Hey there everyone. I’m feeling a bit down today, and one of the things I love when I’m feeling down is to read uplifting quotes. I decided to gather some of my favorite quotes about horses and art, and share them with you.
There are so many things I love about being with horses, but one of the best things is to just watch them. I love to see them move across the fields, free and full of grace.
One of my favorite quotes of all time! Some days (especially right now with what’s going on in the world!) I’m feeling so afraid. But real courage is continuing on despite the fear.
Is there anything better in life than the beautiful eyes of a horse? I don’t think so.
This is one of the quotes that I think of whenever I talk about my mission as an artist! Horses have been a part of all of human history and I am fascinated by their history. I hope that my art inspires others to learn about them too!
This quote really hits home for me these days. I am so, so grateful to all of the people who have purchased, shared, or commented on my art in the past two years. I wasn’t sure what was going to happen when I started focusing on my horse art, and I couldn’t have predicted at all where this would have taken me in my life.
Neil Gaiman is just the best, and I really relate to this quote right now. I’ve been throwing myself into creating the past few weeks so I can try to bring some brightness to someone’s day.
Is there any other horse quote more iconic than this one? Even just being in proximity to my horse can elevate my mood and make the world a better place. I just have to watch them out in the field, or pet and brush them, and the world seems like a better place.
Glory has both changed my life and defined it.
I finished this piece just yesterday because I wanted to work on something bright and sunny on a day that was gray and cold – and also because I think the world needs more sun right now! I’m so glad that I am working on this series of horses with medicinal plants right now because I can think about the healing that needs to happen in the world.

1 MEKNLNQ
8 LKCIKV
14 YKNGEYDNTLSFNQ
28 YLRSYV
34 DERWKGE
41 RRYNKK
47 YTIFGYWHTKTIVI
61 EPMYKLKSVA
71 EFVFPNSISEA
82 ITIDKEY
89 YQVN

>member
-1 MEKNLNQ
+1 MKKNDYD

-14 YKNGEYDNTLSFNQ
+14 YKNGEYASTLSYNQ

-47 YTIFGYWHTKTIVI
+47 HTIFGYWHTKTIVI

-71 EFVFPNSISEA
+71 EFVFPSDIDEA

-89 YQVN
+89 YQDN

What is your favorite quote? Share it with me in the comments!
I was browsing for art news last week and stumbled across an interesting article on a site called Newser, which is apparently a site that curates news from various sources and writes easily-digestible “news briefs” about the story on their own site. Anyway, according to this article, a study was conducted to discover if exposure to the arts has any effect on lifespan.
According to the study, which was published in the BMJ, over 6700 subjects over the age of 50 when the study started were then tracked over the next 14 years. The study tracked how often the participants in the study were exposed to the arts, and how many had passed away by the end of the study.
After controlling for other factors, the researchers found that the subjects who engaged in the arts “frequently” (at least once every few months) had a 31% lower risk of dying compared to those who never engaged in the arts. Even those who only went to an art-themed event only once or twice a year had a 14% less risk than non-engagers.
Theories on this correlation include arts lovers being more engaged with the world at large, less sedentary, more empathetic, and less lonely, which are all factors in living longer.
As amazingly cool as this study is, I think it’s pretty much a “No Duh!” moment for me. Despite the fact that the arts are usually the first thing cut at schools, there’s no doubt that they are extremely important. But it is nice to have a study to point to that can quantify, at least somewhat, just how important the arts are.
Creating a new piece of art, writing a story, listening to a beautiful piece of music, seeing a good movie, going to a concert, looking at something inspiring created by a fellow artist, or reading something that captures the imagination are all things I can personally count on to help with my depression and anxiety. Sometimes, when I’m feeling depressed, the best thing I can do is get out my pencils and put on some music that I love, and just get it all out in my work while I sing along at the top of my lungs. (Be glad you aren’t my neighbor, because I am not a great singer. Sorry to all my current neighbors who may have to deal with hearing me singing along to whatever music fits my fancy at the moment.)
Being an artist and being involved in art has also done wonders for my social anxiety. Joining an artist cooperative has given me a pool of other artists to gain wisdom from, and I can also teach them the things that I know. It’s lovely to know that I have a group of people with similar interests and who all have similar goals. Art means that I always have something in common to talk to my fellow co-op members with. Also, when I do a convention or a craft fair, I don’t have to be afraid to be out in the crowd, because anyone who shows an interest in my wares probably has similar interests to me, so I can talk to them about something.
So, in my personal experiences, art of all kinds helps with my depression and anxiety, makes me more social, improves creative thinking and keeps me learning, and gets me out of the house when I maybe wouldn’t necessarily want to go be in a crowd of people.